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Dynamic growth reported for power management semiconductors

Source: IHS iSuppli Research, November 2011
Source: IHS iSuppli Research, November 2011

The power management semiconductor market experienced huge growth in 2010, with the industry worth $31billion, according to IHS iSuppli.

The market analyst says voltage regulators and specific transistors experiencing 40% expansion, while the largest slice of the market was held by mosfet devices used for switching electronic signals, with 21% of the space. ASIC and assc products related to power management accounted for 20% of the market, switching regulators took 16% and linear regulators and insulated gate bipolar transistors accounted for 10% each.

According to IHS, the rest of the market was split into single digit shares among rectifiers and power diodes, bipolar transistors, voltage reference devices, power management interfaces and thyristors. In 2010, total revenue for the power management market was worth $31bn, a year on year increase of 41%.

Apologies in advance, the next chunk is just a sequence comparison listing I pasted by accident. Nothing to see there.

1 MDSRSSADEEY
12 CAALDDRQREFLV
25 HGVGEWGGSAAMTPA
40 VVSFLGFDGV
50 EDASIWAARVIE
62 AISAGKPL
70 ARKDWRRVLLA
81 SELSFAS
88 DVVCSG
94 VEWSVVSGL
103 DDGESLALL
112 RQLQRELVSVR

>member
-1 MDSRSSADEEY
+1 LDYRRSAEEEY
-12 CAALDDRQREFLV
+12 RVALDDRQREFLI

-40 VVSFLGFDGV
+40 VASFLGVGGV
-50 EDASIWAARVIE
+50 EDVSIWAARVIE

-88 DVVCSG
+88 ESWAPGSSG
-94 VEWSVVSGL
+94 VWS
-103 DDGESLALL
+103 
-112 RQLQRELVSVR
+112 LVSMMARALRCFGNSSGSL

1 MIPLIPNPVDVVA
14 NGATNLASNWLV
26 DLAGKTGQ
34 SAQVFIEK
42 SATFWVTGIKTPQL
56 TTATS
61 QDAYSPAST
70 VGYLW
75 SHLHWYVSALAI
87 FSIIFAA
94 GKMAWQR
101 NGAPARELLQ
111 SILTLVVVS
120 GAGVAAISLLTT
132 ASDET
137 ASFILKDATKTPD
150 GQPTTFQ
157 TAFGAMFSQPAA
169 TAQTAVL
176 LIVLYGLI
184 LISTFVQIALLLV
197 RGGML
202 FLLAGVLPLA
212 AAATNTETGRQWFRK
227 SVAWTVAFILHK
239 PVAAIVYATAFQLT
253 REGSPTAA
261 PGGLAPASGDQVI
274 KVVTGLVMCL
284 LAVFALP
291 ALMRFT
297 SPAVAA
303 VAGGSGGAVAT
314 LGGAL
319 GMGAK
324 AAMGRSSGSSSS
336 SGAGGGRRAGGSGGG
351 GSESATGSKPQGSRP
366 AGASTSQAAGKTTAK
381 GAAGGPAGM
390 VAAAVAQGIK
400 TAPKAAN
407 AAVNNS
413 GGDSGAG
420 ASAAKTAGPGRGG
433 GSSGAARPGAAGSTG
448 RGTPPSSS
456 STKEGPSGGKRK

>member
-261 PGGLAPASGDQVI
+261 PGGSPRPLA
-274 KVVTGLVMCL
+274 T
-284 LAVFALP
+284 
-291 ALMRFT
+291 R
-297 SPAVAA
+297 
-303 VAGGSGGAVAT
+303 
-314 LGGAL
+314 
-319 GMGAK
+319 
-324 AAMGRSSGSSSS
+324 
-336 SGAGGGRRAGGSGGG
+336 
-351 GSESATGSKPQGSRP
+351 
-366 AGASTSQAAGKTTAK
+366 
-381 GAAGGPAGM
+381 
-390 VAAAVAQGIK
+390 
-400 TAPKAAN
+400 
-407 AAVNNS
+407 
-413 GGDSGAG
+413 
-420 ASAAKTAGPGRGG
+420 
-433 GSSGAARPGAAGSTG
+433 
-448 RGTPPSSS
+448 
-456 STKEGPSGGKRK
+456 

Marijana Vukicevic, analyst at IHS, said: "The name of the game in 2010 was 'capacity'. Given the prevailing conditions of high demand last year, those who had access to big capacity - predominantly the key players in the market - ended up reaping the greatest success. Volume was the ticket to capacity, and also was the passage for gaining access to the top rungs of the market, IHS believes. The market for power management semiconductors comprises products specifically geared for the conversion, distribution and management of power in electronic systems."

A notable growth market during 2010 was in IGBTs, which expanded 56% to $3bn, up from $1.9bn in 2009. According to IHS, the main driver was the improvement of infrastructure especially in China, with a trend toward environmentally friendly sources of energy like solar, wind, hybrid and electric vehicles.

"Power management suppliers are now trying to make a sharp turn from producing consumer type semiconductors to high value devices," said Vukicevic. "By improving the mix of products for various markets, suppliers hope to become less vulnerable to fluctuations in demand and to economic shifts within the industry." However, Vukicevic believes that such a strategy must be thought out properly, especially because the high value market for power management semiconductors is much smaller than that for consumer type sectors. "Moreover, with everyone embarking on the same voyage, there won't be enough room for everyone to navigate successfully," she warned.

Author
Chris Shaw

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